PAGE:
Sell or Donate the Car
Salvage yards often pay car owners cash for their totaled cars. They may even pay to have the car hauled away. This may be a good option if you do not want to deal with the hassle of selling individual parts from your totaled vehicle.
There are several organizations that accept vehicle donations, including totaled vehicles. In addition to helping the charity by donating a car, you may also be able to claim the donation as a tax deduction. If the vehicle sells for over $500, you can claim the amount for which it was sold.
What Steps Do I Take After Totaling My Car?
The most important step to take after an accident is to seek immediate medical attention. This is particularly true if the accident that totaled your car also caused catastrophic injuries. Once you have been examined by a medical professional, you are urged to take the following steps:
- Notify your insurance company. Any time you are involved in a car accident that causes injuries or property damage; you must notify your insurance company. The claims adjuster will inspect your vehicle and determine whether it is totaled. If you want to get a second opinion from your own mechanic, you have every right to do this. However, it is important that you understand that the insurance company may not cover these expenses.
- Arrange for a temporary vehicle. If your car has been totaled, you will need to plan to have a temporary vehicle, or you can use rideshare services to get around. The insurance company may offer you a temporary rental if your policy covers those expenses. If not, you may need to rely on friends or use rideshare services, which can get expensive. Make sure that you keep detailed records of transportation expenses as you can request to have those expenses reimbursed during the claims process.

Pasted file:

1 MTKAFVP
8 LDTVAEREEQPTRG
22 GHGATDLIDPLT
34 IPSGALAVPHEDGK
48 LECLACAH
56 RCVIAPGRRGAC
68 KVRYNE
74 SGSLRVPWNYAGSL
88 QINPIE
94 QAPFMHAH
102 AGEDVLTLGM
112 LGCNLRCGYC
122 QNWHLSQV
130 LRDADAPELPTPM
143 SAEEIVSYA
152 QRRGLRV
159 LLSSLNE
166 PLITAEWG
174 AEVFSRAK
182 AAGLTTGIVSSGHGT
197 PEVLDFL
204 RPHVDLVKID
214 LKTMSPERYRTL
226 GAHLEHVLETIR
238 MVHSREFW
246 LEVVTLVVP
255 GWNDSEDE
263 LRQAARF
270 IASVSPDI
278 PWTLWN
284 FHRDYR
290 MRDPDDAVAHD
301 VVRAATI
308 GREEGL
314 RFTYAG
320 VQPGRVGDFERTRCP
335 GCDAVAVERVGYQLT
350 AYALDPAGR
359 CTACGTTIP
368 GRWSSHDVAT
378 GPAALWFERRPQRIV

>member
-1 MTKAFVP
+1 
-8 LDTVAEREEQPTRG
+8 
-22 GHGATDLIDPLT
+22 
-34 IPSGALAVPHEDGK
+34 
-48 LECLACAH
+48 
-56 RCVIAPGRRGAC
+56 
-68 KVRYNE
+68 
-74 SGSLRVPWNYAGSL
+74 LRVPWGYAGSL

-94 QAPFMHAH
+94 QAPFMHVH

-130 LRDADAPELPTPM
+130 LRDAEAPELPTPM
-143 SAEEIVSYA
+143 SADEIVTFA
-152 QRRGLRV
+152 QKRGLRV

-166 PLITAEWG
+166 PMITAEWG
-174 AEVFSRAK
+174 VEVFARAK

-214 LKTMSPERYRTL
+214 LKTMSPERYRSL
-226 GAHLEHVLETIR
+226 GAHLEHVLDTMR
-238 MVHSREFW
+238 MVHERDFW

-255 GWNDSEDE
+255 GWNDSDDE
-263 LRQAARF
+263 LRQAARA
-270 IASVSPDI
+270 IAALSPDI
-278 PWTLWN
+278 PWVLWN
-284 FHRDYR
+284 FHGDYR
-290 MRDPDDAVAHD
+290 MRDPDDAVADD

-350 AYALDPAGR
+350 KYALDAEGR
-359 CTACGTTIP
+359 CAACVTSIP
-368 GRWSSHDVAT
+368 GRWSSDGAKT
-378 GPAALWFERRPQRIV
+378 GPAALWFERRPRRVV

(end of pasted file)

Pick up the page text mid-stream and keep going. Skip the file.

- Consider your options for your next vehicle. If your car was totaled, you will probably need to start looking for a new car. The type of car you get will likely depend on what you can afford, which may be limited. However, knowing the type of car that you would like to buy is a good starting point.
- Consult with an experienced car accident lawyer. It is highly recommended that you contact a car accident lawyer if your vehicle has been totaled. Whether you pursue a personal injury claim with the insurance company or file a personal injury lawsuit, a lawyer will have your best interests at heart.
Motorists often ask if they can continue driving their car after it has been totaled. The answer to that question depends on the damage to the vehicle. For example, if the accident caused damage to the steering wheel, transmission, or engine, this could be very dangerous if any of these systems failed while you were driving. If only the exterior of the vehicle was damaged, but the car is considered totaled, you could continue to drive it, but you should stay off any major highways. If you do decide to continue driving the car, it is highly recommended that you have the vehicle inspected by an experienced mechanic to ensure that the car is safe to drive.
Los Angeles Car Accident Lawyers at ACTS Law Assists Motorists Injured in Catastrophic Accidents
If your vehicle was totaled in a collision, you are urged to contact our Los Angeles car accident lawyers at ACTS Law at your earliest convenience. We will investigate the details of the accident, determine the extent of the damage to your vehicle, and explain your options. To schedule a free, confidential consultation, call us today at 833-ACTS-LAW or contact us online. With offices located in Los Angeles and San Diego, we serve clients throughout Southern California.